CIVICUS, a global civil society alliance, Asian Forum for Human Rights and Development (FORUM-ASIA) and Asian Human Rights Commission (AHRC) are gravely concerned about the use of disproportionate force during demonstrations led by the main opposition party in Dhaka on 28 October 2023. Our organisations call for an independent and impartial investigation into the violations and for the authorities to respect the right to freedom of peaceful assembly.
On 28 October 2023, a huge demonstration was held in Dhaka led by the main opposition party, the Bangladesh Nationalist Party (BNP). Tens of thousands of BNP members and supporters participated in the rally, demanding a neutral caretaker government to oversee the scheduled January 2024 national elections and the resignation of Prime Minister Sheikh Hasina.
According to reports, the protest became violent as the police used disproportionate force, including stun grenades, tear gas, and rubber bullets against the demonstrators. Many protesters were also assaulted by the police. At least one BNP member was killed and nearly a hundred individuals were injured in the clashes between BNP members and the police. One police officer was also reportedly killed, numerous others were injured, vehicles were torched, and the police claim that BNP members were involved in acts of vandalism. However, news reports also mentioned that two individuals wearing a police vest set fire to a bus.
On 29 October, the Secretary General of BNP, Mirza Fakhrul Islam Alamgir, was arrested by the police . Over a thousand persons, primarily opposition activists and leaders, have been detained. According to reports, Dhaka Metropolitan Police registered nearly 28 different cases against BNP members linked to the protests.
The recurring use of excessive and disproportionate force by the police, particularly directed against the political opposition, to disrupt and curtail their right to peaceful assembly is deeply worrying. The actions by the police appear to contravene international law and standards, including the UN Basic Principles on the Use of Force and Firearms by Law Enforcement Officials.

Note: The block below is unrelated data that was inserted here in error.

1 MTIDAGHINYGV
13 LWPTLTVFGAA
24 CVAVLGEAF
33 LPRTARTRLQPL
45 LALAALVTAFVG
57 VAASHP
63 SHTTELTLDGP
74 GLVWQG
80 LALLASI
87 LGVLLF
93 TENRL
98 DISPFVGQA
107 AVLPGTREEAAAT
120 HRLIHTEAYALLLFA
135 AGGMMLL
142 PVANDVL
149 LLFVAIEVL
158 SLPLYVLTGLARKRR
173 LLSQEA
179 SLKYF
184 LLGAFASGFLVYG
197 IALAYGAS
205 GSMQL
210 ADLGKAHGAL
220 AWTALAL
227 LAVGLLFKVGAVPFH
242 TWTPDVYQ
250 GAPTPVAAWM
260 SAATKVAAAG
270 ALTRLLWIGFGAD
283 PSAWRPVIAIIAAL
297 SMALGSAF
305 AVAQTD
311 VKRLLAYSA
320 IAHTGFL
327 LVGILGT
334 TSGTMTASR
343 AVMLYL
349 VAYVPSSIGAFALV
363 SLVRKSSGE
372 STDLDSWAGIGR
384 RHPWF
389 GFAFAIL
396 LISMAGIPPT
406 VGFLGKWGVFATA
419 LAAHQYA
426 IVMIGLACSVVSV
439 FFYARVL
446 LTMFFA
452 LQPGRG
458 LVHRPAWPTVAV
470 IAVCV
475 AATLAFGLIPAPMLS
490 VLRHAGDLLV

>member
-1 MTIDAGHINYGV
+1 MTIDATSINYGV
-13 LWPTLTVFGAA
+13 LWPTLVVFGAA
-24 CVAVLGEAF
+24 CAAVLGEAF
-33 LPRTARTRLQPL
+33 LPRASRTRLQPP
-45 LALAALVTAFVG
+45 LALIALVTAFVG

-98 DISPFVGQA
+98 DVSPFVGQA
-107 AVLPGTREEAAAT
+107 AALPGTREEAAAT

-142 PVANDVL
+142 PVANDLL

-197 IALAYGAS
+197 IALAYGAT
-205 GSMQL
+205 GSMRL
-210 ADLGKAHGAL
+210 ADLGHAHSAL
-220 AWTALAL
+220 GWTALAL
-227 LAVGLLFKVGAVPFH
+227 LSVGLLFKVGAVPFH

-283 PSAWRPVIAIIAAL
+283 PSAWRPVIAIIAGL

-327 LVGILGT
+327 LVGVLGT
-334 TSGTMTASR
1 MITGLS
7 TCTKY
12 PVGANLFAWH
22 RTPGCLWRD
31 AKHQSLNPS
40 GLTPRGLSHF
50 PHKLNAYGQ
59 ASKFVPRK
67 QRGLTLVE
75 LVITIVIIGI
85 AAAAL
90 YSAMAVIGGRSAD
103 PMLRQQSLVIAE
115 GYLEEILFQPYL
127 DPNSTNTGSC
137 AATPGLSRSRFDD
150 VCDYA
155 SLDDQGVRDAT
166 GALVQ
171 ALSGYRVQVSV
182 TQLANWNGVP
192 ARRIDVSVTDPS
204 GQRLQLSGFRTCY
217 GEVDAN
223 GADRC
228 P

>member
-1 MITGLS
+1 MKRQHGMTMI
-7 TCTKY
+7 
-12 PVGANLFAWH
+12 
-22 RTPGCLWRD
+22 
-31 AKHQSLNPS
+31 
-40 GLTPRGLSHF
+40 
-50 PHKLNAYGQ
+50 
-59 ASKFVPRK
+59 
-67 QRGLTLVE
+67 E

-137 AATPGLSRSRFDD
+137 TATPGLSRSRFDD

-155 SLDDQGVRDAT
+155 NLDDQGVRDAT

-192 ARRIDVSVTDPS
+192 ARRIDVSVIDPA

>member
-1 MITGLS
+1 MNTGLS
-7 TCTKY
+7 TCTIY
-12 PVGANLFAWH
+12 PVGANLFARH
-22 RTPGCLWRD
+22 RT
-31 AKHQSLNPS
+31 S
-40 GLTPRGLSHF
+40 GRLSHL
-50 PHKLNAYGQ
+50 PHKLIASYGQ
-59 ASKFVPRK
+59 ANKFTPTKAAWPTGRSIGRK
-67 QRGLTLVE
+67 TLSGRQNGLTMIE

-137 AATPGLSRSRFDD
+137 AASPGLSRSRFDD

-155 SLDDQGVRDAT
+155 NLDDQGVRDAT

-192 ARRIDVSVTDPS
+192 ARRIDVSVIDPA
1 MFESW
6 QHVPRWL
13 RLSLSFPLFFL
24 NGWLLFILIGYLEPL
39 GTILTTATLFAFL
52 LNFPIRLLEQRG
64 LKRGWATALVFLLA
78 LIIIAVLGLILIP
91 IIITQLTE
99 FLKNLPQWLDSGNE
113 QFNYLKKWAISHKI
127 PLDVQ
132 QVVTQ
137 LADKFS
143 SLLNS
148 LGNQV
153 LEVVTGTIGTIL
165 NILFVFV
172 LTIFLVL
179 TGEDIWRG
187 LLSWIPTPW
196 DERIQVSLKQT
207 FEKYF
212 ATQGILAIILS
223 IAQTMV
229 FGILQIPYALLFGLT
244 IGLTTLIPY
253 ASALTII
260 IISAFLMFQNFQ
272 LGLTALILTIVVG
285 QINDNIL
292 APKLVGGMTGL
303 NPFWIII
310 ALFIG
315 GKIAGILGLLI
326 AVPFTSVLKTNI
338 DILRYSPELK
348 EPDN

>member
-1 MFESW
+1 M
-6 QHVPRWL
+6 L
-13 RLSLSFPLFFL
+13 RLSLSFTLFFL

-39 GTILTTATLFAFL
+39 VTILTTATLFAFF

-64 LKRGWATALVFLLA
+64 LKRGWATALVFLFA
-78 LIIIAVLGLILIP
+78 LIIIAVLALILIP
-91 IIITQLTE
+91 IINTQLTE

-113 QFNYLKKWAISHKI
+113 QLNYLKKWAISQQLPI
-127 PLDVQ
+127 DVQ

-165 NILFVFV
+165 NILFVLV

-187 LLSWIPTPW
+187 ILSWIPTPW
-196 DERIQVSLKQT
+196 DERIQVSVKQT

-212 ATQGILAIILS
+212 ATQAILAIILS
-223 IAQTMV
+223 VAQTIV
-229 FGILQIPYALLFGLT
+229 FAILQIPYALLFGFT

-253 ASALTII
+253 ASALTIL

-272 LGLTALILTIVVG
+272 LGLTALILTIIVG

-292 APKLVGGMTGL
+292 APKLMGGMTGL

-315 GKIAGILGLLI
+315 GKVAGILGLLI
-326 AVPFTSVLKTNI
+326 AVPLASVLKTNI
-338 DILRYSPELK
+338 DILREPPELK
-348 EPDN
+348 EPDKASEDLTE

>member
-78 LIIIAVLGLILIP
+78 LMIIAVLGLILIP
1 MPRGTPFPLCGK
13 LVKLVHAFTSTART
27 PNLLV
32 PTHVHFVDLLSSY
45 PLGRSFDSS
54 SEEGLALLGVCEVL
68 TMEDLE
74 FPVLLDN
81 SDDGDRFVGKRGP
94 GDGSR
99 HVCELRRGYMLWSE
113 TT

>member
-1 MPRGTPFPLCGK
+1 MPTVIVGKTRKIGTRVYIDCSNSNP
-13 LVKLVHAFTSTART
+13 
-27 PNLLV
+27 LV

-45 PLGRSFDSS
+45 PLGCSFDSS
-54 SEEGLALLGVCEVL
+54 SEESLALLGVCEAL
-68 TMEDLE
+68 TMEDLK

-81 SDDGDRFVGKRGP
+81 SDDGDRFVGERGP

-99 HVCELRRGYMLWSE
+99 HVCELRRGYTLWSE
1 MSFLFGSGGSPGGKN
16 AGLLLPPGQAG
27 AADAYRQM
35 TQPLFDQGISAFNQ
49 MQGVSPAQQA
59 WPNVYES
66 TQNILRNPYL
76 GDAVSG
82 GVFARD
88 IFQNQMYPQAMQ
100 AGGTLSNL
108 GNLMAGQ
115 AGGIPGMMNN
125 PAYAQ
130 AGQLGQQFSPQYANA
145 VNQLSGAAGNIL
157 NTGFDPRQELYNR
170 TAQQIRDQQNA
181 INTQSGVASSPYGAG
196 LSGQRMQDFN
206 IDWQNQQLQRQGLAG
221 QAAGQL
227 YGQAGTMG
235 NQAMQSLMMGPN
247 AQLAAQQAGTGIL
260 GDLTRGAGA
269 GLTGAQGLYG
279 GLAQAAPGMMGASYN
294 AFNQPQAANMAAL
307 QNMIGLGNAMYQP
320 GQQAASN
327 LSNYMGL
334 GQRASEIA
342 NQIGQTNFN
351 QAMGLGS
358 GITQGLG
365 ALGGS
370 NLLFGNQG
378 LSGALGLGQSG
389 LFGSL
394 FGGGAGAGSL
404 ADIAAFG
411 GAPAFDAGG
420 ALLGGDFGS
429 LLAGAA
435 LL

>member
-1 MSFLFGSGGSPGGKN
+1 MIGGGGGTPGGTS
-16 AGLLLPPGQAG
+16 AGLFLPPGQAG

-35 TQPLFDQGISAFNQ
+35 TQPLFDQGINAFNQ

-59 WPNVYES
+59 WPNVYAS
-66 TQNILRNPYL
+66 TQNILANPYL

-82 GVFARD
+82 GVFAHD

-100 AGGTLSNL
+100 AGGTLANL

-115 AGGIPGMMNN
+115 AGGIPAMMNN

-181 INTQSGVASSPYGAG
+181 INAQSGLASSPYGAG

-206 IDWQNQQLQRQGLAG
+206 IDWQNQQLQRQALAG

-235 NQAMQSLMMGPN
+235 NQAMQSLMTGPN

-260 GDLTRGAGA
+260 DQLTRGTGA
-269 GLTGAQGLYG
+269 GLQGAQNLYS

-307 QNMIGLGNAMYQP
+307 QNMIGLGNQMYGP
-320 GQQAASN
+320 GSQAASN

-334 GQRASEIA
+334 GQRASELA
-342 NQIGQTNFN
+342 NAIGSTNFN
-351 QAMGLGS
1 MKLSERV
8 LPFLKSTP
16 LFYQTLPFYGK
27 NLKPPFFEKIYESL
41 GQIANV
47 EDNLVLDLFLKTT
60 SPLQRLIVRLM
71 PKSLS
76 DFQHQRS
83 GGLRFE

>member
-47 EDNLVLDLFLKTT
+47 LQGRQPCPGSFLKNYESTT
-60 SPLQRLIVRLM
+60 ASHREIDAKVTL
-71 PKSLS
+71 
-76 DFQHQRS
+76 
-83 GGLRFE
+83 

Ahead of the 28 October rally, the police initiated arbitrary arrests and conducted raids targeting BNP supporters, leading to a reported detention of hundreds. Journalists also faced attacks during the protests, with reports also indicating that the Bangladesh Telecommunication Regulatory Commission issued a directive to telecom operators to either shut down or reduce internet services in the vicinity of the protests.
Bangladesh was added to the CIVICUS Monitor Watchlist in September 2023. In the run-up to the national elections, there has been an escalating crackdown on the opposition, marked by thousands of fabricated cases filed against its supporters and raids on their residences. The government has also repeatedly targeted human rights defenders, exemplified by the conviction of Adilur Rahman Khan and ASM Nasiruddin Elan of human rights group Odhikar, while simultaneously stifling critical media and journalists.
The draconian Digital Security Act (DSA), known for its overbroad and vague provisions that empowered the authorities to police online spaces and target critics and journalists, has been replaced by the new Cyber Security Act that largely retains DSA’s repressive offences. The government continues to use enforced disappearances as a tool to suppress political movements and silence dissenting voices, creating a climate of fear in the country.
Our organisations urge the Awami League government to end its crackdown against the political opposition and civil society and to take steps to ensure that the upcoming elections are conducted in a secure and peaceful environment, respecting and promoting political plurality and the expression of diverse views, while upholding fundamental rights and freedoms. We also call on the international community to increase its pressure on the Bangladesh government to adhere to the rule of law and end the crackdown on civic space.